Swarm of Bees Takes Down Threesome, Official and Cameraman at the PGA’s Mexico Open

Tour pros Erik van Rooyen, Francesco Molinari and Chez Reavie had to duck and cover while a swarm of bees coasted across the 10th hole's fairway

Tiger Woods watches as a swarm of bees passes by on the 14th hole during the first round of the US Open Championship at Torrey Pines South Golf Course in San Diego, CA, June 12, 2008.
Tiger Woods watches as a swarm of bees passes by on the 14th hole during the first round of the US Open Championship at Torrey Pines South Golf Course in San Diego, CA, June 12, 2008.
Photo by Charles Baus / Icon Sportswire via Getty Images

Golfers are apparently afraid of many things, most of which are centered around failure of some sort — a slice in the woods or a missed gimme putt in front of, well, any onlooker. But palpable fear of a sports-agnostic variety was on display at the PGA Tour’s Mexico Open yesterday.

While lining up his second shot on a fairway, at the par-4 10th hole of the Vidanta Vallarta golf course in Puerto Vallarta, tour pro Erik van Rooyen’s fight or flight instinct kicked in when a swarm of bees coasted across the course in his direction. Van Rooyen chose “flight,” ducking to the ground as he alerted his caddie, Alex Gaugert, of the threat.

“Bees, bees, bees, bees, bees, bees, bees — dude,” van Rooyen was heard saying apprehensively to Gaugert on the Golf Channel’s broadcast of the event.

Someone else in the area urged van Rooyen’s playing partners, Francesco Molinari and Chez Reavie, their caddies as well as a cameraman and PGA Tour official to “get down.” And get down they did — not in a soul-dancing sense, but one of self-preservation.

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“That’s the most unusual thing I’ve ever seen on the golf course — everybody just hit the deck,” said Golf Channel analyst John Cook. “It’s like a fog of bees that just blew through.”

“I’ve been out doing this, on this Tour, for 30-plus years, and I’ve never seen anything like that, anywhere,” added on-course analyst Billy Ray Brown.  

Though there’s no written record of it online that we could find, something similar definitely happened at the historic 2008 U.S. Open, when Tiger Woods famously dropped a 12-foot tying putt at the conclusion of his Sunday round to force a playoff — which he, of course, went on to win — against Rocco Mediate. You know the one:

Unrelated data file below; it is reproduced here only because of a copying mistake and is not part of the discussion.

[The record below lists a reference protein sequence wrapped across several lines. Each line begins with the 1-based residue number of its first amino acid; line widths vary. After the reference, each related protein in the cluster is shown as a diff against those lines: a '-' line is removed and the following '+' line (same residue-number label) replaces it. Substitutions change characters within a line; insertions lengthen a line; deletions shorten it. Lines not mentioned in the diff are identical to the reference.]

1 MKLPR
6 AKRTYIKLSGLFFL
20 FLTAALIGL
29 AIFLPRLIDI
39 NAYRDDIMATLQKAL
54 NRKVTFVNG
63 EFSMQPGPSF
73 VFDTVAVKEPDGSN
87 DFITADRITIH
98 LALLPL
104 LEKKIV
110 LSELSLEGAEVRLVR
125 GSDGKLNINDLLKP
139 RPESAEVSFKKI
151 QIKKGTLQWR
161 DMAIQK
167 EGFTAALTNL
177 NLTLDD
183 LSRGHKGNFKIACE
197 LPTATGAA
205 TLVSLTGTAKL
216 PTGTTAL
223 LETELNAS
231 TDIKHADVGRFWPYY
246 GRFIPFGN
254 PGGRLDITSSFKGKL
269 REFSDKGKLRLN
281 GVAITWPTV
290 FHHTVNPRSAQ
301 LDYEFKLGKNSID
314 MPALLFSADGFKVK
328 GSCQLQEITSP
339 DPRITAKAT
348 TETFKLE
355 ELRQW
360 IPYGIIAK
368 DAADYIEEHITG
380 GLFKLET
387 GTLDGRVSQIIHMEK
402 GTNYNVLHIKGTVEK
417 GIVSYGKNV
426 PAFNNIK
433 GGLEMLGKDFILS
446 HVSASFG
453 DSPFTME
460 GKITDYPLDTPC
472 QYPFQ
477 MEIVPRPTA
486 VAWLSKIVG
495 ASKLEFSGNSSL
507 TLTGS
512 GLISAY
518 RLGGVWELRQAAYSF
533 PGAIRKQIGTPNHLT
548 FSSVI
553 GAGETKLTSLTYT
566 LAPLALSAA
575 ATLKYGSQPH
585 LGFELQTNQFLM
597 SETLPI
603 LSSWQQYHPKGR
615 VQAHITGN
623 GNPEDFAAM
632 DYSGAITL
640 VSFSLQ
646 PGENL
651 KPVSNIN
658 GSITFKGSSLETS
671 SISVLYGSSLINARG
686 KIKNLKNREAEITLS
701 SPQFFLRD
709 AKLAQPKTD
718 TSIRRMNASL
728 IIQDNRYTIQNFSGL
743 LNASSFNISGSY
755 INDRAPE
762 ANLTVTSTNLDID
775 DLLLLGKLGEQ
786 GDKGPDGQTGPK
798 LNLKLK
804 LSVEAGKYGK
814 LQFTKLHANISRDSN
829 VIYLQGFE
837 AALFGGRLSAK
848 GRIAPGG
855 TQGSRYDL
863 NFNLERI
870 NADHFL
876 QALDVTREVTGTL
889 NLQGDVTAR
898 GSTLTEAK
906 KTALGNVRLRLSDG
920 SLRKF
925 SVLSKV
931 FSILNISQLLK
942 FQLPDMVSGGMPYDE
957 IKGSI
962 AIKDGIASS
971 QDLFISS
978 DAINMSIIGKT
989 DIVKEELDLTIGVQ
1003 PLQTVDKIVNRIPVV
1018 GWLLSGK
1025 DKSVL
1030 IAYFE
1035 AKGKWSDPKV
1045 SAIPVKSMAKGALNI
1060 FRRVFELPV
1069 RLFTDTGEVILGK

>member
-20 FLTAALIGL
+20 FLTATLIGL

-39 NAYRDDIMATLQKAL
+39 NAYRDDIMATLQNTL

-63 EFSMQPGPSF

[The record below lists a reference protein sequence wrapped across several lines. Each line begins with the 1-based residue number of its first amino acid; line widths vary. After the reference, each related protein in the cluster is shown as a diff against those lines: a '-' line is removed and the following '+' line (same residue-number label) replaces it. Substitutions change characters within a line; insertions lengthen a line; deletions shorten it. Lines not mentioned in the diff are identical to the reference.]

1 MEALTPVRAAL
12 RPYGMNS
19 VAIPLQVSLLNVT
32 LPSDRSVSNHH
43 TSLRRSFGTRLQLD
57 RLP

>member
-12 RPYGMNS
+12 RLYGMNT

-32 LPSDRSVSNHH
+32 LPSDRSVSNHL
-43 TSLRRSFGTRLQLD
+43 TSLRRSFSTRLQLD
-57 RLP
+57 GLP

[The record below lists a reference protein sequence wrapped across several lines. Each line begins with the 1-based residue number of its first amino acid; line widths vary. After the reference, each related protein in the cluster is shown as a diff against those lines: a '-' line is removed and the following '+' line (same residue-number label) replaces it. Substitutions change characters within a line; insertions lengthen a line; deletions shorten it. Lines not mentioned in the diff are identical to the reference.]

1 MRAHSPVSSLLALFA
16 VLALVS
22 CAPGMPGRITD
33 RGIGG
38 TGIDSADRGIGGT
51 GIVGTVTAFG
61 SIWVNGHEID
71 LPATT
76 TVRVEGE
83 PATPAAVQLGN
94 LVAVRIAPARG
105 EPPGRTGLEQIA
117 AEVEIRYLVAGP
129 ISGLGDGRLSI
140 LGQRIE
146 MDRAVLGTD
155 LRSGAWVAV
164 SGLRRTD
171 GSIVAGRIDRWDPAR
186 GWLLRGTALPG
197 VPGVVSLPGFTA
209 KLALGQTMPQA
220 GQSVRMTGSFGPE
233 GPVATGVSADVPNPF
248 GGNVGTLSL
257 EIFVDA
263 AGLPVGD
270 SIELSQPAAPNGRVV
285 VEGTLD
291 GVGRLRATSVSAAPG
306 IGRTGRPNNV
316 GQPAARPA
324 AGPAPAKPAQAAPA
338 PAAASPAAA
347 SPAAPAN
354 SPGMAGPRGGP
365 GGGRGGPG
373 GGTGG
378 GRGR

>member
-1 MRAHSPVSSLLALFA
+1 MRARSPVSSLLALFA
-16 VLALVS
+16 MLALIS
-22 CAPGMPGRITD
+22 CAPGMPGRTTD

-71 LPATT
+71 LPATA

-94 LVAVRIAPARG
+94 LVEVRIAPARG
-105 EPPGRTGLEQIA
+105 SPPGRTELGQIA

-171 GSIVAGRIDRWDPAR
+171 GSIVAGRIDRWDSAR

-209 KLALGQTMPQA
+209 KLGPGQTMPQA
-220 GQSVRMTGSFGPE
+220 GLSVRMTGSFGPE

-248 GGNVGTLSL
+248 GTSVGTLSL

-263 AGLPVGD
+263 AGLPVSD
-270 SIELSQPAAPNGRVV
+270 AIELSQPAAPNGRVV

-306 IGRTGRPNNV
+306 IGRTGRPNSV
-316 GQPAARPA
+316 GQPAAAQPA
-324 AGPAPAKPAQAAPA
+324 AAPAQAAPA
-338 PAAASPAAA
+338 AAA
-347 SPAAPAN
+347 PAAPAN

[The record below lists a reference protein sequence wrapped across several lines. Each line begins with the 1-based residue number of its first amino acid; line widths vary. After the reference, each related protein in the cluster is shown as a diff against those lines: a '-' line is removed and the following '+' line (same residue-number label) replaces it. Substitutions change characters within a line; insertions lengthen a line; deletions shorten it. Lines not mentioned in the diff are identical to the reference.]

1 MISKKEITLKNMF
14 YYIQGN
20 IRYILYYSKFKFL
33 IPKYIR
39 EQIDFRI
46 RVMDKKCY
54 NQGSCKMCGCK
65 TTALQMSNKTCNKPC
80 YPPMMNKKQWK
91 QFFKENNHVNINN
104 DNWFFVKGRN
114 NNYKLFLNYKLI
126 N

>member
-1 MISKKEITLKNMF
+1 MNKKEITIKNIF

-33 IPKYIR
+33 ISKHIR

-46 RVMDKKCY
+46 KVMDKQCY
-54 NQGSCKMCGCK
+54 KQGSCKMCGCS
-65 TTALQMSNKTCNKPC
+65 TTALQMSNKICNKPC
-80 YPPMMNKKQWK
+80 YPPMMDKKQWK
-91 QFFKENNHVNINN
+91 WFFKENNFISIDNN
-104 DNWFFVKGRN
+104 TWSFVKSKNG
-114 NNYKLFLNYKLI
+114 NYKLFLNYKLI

During the first round at Torrey Pines that year, however, Woods, per the Getty Images photo you see up top, had to wait around while a swarm of bees exited the playing area at the 14th hole. It doesn’t appear in the image that he was in as much danger as van Rooyen and co., though death by bee stings is an extremely rare occurrence. According to one source, Americans have a 1-in-93 chance at a fatality via car crash, but just a 1-in-54,516 chance of dying at the hands — or butts, where the stingers are — of bees.

Still, we get why the golf people all (hilariously) ducked.

After the round, van Rooyen was asked if he’d ever experienced anything like that before on a course.

“One time,” he said, according to Golf.com. “I can’t recall where exactly, but it was on a golf course in South Africa and something like I’m over the ball and then you hear like a ‘zzzzz,’ which is the sound that bees make. I look up and they’re there and the same thing happened.”

The USGA does have a rule that would have allowed van Rooyen to move his ball — or “take relief” — if the threat persisted. The rule, in part, reads:

“A ‘dangerous animal condition’ exists when a dangerous animal (such as poisonous snakes, stinging bees, alligators, fire ants or bears) near a ball could cause serious physical injury to the player if he or she had to play the ball as it lies. A player may take relief under Rule 16.2b from interference by a dangerous animal condition no matter where his or her ball is on the course.”

There are some exceptions, including: “When playing the ball as it lies is clearly unreasonable because of something other than the dangerous animal condition (for example, when a player is unable to make a stroke because of where the ball lies in a bush), or When interference exists only because the player chooses a club, type of stance or swing or direction of play that is clearly unreasonable under the circumstances.”

Van Rooyen recovered from the momentary terror nicely. After a good laugh and no stings to report, Golf.com wrote that he eventually hit his ball on the 10th hole from the fairway “just to the right of the green, pitched on, one-putted for a par and finished [the round] with a seven-under 64 that put him a stroke behind leader Austin Smotherman.”

Not bad.

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